While process R&D, done to improve the process of production in firms, is technically eligible under the definition of qualified R&D, in practice it can be difficult for companies to take the credit, in part because Treasury interprets the statute very narrowly. But there are spillovers from process R&D which means that without the credit firms will do less process R&D than is economically optimal for the nation.

To increase industry R&D state governments should align state R&D tax credits with the Federal Alternative Simplified R&D tax credit.

Studies show that the research and development tax credit is an effective way of stimulating private-sector R&D. Moreover, state R&D tax credits appear to be even more effective than the federal credit. While 38 states in 2006 linked their R&D tax credits with the federal R&D tax credit, allowing firms to take a 20 percent credit on increased R&D funding, many states have not updated their tax code to link to the increased Alternative Simplified Credit, which rose from 12 to 14 percent.

Congress would spur greater workforce training if expenditures on employee training were added to qualified research expenditures under the R&D tax credit.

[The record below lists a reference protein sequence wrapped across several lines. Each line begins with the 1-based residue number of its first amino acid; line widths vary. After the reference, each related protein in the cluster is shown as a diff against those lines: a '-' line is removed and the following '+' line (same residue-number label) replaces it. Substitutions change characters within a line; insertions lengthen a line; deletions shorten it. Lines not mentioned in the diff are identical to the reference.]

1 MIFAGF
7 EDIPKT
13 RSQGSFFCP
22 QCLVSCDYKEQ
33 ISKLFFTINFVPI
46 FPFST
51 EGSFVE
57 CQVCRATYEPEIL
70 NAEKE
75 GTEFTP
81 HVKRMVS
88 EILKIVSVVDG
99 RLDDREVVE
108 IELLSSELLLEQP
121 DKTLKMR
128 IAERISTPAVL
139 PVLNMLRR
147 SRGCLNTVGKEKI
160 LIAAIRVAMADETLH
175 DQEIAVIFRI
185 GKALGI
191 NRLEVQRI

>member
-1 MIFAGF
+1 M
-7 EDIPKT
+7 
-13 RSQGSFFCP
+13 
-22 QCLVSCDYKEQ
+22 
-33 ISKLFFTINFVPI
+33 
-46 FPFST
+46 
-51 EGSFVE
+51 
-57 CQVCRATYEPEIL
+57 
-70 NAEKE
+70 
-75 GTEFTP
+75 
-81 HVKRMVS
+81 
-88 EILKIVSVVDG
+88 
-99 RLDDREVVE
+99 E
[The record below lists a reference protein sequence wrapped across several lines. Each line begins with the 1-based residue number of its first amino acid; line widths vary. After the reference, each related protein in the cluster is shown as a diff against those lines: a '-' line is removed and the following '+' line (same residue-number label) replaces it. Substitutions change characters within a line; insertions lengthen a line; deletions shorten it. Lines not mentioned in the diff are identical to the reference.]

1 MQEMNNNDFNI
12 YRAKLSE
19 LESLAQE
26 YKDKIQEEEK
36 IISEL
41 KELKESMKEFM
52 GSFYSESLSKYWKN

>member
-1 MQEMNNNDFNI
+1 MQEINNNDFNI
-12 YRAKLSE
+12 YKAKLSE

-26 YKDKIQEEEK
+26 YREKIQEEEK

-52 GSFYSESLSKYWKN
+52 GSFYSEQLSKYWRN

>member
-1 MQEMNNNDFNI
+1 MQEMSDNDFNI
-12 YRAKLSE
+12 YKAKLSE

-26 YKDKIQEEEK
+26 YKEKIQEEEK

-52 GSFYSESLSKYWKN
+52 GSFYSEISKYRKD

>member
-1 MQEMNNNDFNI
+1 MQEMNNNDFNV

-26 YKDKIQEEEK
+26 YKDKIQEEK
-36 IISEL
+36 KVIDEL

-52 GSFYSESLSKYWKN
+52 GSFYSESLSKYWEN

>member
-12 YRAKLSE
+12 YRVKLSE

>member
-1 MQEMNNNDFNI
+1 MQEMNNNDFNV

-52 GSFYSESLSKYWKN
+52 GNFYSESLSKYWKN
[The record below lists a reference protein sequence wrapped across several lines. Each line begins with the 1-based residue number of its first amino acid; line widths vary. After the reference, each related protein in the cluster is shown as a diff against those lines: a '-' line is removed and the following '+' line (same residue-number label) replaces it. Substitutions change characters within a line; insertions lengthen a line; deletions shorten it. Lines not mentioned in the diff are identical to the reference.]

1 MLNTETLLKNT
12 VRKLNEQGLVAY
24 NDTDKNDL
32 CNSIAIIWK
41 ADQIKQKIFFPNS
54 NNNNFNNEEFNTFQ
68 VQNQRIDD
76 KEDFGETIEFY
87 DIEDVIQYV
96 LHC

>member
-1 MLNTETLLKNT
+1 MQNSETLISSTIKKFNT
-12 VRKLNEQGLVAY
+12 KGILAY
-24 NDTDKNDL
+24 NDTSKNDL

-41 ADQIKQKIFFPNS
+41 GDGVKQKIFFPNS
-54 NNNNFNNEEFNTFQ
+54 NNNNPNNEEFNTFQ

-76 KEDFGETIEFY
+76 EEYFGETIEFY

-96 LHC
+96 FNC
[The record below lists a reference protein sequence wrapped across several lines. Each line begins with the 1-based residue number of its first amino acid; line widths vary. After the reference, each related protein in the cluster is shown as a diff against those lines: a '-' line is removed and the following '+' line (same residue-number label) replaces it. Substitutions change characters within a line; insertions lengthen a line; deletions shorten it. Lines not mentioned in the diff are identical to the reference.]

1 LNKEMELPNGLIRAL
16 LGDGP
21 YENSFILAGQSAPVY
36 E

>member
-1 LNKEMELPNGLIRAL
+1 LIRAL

The competitiveness of industry depends in part on the skills of its workers. Given the rapid increase in education levels abroad, it is clear that the skills of American workers must be strengthened both pre-market—through better high school curri cula and higher college matriculation and completion rates—and through on-the-job training. Training and on-going education are critical drivers of ro bust productivity growth and rising worker incomes. And a key way workers get skills is through training provided on the job by employers. But U.S. companies invest much less in training today than they did a decade ago. Therefore, to spur greater workforce training while at the same time lowering the effective corporate tax rate, Congress should allow expenditures on employee training to be added to qualified research expenditures under the R&D tax credit.

To grow manufacturing jobs states should extend sales tax parity for purchases to computers and IT equipment used in the production process.

A wide array of economic studies points to the importance of IT in driving productivity. Yet, most states are still stuck in the old economy when it comes to their tax incentives for manufacturers. Most provide a sales tax exemption for manufacturers for equipment purchased in the manufacturing process, and some even provide tax credits for the purchase of manufacturing equipment. But few extend this exemption (or credit) to computer and other IT equipment used in the rest of the plant, even though from a competitiveness standpoint it can have an even bigger impact than a traditional piece of machinery. For example, under Washington state’s rules governing its manufacturing sales tax exemption , manufacturing computers qualify only if they “direct or control machinery or equipment that acts upon or interacts with tangible personal property” or “if they act upon or interact with an item of tangible personal property.” Many other states have similar restrictions. States should simply eliminate this requirement and allow any IT equipment, software or devices purchased by manufacturers to be exempt from state sales taxes.